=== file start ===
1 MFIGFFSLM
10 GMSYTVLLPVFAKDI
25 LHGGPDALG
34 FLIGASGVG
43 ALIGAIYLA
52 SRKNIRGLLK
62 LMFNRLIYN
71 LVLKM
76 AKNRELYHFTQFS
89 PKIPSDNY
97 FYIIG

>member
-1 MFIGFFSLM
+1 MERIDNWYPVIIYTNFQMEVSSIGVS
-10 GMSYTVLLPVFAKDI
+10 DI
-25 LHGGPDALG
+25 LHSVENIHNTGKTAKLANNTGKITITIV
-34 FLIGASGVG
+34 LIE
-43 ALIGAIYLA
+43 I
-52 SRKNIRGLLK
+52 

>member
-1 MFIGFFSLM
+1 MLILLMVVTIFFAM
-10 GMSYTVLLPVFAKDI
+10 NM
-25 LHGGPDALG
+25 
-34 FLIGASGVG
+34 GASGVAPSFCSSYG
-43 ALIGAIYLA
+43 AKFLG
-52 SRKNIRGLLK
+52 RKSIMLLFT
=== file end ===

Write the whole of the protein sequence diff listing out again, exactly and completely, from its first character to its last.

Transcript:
1 MFIGFFSLM
10 GMSYTVLLPVFAKDI
25 LHGGPDALG
34 FLIGASGVG
43 ALIGAIYLA
52 SRKNIRGLLK
62 LMFNRLIYN
71 LVLKM
76 AKNRELYHFTQFS
89 PKIPSDNY
97 FYIIG

>member
-1 MFIGFFSLM
+1 MERIDNWYPVIIYTNFQMEVSSIGVS
-10 GMSYTVLLPVFAKDI
+10 DI
-25 LHGGPDALG
+25 LHSVENIHNTGKTAKLANNTGKITITIV
-34 FLIGASGVG
+34 LIE
-43 ALIGAIYLA
+43 I
-52 SRKNIRGLLK
+52 

>member
-1 MFIGFFSLM
+1 MLILLMVVTIFFAM
-10 GMSYTVLLPVFAKDI
+10 NM
-25 LHGGPDALG
+25 
-34 FLIGASGVG
+34 GASGVAPSFCSSYG
-43 ALIGAIYLA
+43 AKFLG
-52 SRKNIRGLLK
+52 RKSIMLLFT